Sorry to nitpick, now for my question. What's a page out? I've heard it referenced several times in the forums. I'm guessing that it's got something to do with the page file and writing to it. Right?
     
  13. Krevnik macrumors 68030

    Krevnik

    Joined:
    Sep 8, 2003
    #13
    Careful there... sounds like you are recommending a solution to a problem that doesn't even exist yet. VM does not take up nearly the amount of space that people believe it does. A good rule of thumb is that you should have about double your RAM free on disk for swap space. Realize that current swap files actually lower your free space, but it is still a good rule of thumb to follow, unless you have very little RAM, then you probably want more than double (for example, you should still have at least 2GB free on a system that only has 512MB of RAM, since you are MORE likely to see actual page-outs that are done because of RAM limitations).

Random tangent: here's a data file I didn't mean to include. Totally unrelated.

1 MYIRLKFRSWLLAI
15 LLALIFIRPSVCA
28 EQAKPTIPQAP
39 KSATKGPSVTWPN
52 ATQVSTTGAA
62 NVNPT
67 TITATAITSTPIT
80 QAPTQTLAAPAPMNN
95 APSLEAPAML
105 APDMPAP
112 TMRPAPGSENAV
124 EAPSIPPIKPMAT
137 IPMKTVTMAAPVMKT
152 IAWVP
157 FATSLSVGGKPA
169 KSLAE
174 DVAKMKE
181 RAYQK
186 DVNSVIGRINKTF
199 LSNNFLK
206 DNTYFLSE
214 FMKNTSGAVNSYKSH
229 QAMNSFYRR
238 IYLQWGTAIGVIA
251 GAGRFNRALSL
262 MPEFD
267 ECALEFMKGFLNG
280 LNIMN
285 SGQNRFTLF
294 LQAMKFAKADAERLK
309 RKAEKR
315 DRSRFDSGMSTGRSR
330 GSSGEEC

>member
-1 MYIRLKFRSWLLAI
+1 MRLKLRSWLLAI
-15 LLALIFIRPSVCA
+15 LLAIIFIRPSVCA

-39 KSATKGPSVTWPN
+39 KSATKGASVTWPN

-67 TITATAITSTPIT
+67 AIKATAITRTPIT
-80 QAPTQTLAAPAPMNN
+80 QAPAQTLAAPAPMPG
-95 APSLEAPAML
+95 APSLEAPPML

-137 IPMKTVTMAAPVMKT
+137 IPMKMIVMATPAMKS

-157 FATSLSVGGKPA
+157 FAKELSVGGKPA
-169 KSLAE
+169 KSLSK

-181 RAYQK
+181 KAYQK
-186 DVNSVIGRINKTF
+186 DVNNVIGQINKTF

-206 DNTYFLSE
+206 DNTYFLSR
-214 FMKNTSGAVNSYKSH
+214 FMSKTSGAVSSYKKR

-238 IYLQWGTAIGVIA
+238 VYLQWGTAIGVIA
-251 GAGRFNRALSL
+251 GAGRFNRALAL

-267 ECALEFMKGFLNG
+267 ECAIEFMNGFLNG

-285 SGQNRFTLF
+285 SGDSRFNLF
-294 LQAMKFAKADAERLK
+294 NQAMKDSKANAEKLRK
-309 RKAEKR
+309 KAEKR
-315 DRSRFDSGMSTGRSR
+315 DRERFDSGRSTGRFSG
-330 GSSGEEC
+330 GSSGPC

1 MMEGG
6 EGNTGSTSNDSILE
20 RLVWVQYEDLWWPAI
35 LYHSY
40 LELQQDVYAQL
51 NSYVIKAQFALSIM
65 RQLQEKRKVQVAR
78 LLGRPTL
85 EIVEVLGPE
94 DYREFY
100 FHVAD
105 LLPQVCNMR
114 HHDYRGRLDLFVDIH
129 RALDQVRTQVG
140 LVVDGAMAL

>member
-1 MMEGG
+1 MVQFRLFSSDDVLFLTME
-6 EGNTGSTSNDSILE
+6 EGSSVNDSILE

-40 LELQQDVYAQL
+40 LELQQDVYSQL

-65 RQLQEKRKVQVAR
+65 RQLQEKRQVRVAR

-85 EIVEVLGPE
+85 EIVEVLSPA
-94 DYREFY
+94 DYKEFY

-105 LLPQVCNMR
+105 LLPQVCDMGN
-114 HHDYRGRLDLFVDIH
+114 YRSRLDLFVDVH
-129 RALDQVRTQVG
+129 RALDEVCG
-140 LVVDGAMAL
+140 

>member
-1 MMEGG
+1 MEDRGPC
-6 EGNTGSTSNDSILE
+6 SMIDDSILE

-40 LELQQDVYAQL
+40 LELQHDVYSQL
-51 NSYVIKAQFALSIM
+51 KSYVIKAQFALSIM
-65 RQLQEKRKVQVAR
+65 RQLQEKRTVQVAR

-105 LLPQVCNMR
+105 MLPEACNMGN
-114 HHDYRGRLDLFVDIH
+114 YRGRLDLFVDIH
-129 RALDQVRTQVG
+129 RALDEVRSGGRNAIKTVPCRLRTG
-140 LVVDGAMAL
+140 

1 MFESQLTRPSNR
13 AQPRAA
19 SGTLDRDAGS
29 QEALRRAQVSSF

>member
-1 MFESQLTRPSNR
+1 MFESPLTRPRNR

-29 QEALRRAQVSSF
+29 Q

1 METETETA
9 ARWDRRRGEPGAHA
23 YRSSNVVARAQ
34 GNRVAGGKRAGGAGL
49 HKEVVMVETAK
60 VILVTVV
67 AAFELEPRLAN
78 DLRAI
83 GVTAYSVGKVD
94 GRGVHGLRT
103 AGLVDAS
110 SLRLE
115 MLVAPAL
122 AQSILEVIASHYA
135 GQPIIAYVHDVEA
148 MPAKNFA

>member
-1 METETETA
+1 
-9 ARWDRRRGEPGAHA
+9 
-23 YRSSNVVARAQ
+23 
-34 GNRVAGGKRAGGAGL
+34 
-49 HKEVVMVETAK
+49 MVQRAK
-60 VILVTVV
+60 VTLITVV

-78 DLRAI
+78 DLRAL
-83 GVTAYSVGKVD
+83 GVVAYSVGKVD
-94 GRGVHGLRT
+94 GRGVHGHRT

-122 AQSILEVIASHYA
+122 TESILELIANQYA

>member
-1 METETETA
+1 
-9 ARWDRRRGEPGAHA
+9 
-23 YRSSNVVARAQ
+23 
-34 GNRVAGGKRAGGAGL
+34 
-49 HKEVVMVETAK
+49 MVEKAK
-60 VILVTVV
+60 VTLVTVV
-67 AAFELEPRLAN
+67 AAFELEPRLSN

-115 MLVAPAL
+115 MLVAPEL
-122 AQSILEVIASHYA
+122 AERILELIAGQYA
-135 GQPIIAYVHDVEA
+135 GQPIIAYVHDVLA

5GB is just fine. I would start worrying if he dropped below 3GB though and used apps like Photoshop on large (200+MB) files regularly.

    Memory in most modern systems are split into 'pages' of a certain size (I think OS X's pages are 4-16KB). These pages can exist in RAM or on disk. When you page-out, a page is written out to disk and marked as inactive (because another app needs access to page that is currently on disk, and needs to be put in RAM before-hand, or because the page hasn't been used in a 'long' time). When you page-in, you read a page from disk and bring it into RAM, because it wasn't there before.